This post came later than we'd hoped because we're putting all our efforts into the finishing touches of the brewery right now (ie. the content for Part III)! So this continues to be a bit of a diary. Read Part I to get up to speed here!
Like our plumbing, we started from scratch with our electrical -- from the hydro pole down to the wiring, everything was completely new. Dave from Sasquatch Electric is killing it. You can see the new electrical panel in progress on the right and the old unsightly collection of panels, meters and junction boxes on the left (they're now completely gone). What a difference!
Waste Water Separation
Brewery waste water is mostly organic but includes some cleaning chemicals so, while some towns and cities allow their breweries to drain their waste water into the sewer system, others require it be separated and treated. We met with the Town of Gibsons months before we even bought the building which set us on the path of planning to separate our waste water. This meant contracting out a brewery waste water designer and an engineering firm to get our plans approved. We installed a tank that allows us to monitor and treat the waste water so we’re all fish friendly and good to go.
Trench Drains and Concrete
Sloped concrete floors are key. Cleaning is as as big a part of brewing beer as brewing itself is… so having trench drains to hose off your production area makes life much easier.
We encased the trench drains in concrete before the main slab was poured to hold them in place and marked the high spots on the floor to ensure it would have adequate slope to the drains. Then, the concrete was poured and we were finally out of the dirt!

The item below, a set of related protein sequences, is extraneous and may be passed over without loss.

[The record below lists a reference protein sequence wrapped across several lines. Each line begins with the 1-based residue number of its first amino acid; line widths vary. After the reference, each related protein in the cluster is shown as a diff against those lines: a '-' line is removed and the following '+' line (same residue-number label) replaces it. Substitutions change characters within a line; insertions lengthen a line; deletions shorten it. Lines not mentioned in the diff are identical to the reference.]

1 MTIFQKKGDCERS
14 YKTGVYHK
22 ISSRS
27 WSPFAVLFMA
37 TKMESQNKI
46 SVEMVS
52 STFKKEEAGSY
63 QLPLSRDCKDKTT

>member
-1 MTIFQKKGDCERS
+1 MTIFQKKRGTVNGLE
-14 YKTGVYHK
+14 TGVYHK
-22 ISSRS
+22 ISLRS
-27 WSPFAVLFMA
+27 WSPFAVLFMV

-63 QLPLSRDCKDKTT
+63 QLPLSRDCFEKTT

New Water Station and On-Demand Water Heater
Being a plumber really paid off for this one. Having an on-demand water heater helps quality control because you can better regulate the temperature during the brewing process (we’ll use it for sparging, for all you brewers out there). It’s also more efficient for the bar and bathrooms.
We use a mixture of glycol (a special food grade type of antifreeze) and water to keep beer at its optimal temperature for fermentation and serving. The copper pipes pictured below will distribute glycol from our cooling unit behind the building to each fermentor and brite tank to accomplish this. Temperature control during fermentation is a key part of making great beer!
Tank Delivery Day
With much anticipation we opened the container in which our tanks crossed the Pacific Ocean from Wenzhou, China. Yes, ordered our brewhouse, fermenters and brite tanks from a company based out of China -- tens of thousands of dollars sent to the other side of the world without anything to show for it for a couple of months. There was a lot of trust in this transaction. We sent over a hundred emails back and forth to design our brewhouse exactly how we wanted it, wired them a hefty sum of money, and then waited and hoped that they would arrive in tact. Weeks later, opening the door of the shipping container and seeing our tanks inside was a huge relief. Not only were they all there, upright and in good shape, but we were very impressed with the quality. We rented a forklift, removed the building doors and unloaded them ourselves. 3,600 kilos of stainless. It’s a little unnerving watching a 700 pound tank swing 20 feet in the air as you wrestle with the forklift, spinning out on icy, uneven plywood boards. Luckily, no tanks were harmed in the process… despite a few close calls. We started out taking nearly an hour to move a tank from the shipping container into it’s spot inside the building but by the end, we had it down to a breezy 18 minutes.
Stay tuned for Part III where we take you all the way to the finished product. Also stay tuned for our opening day announcement!!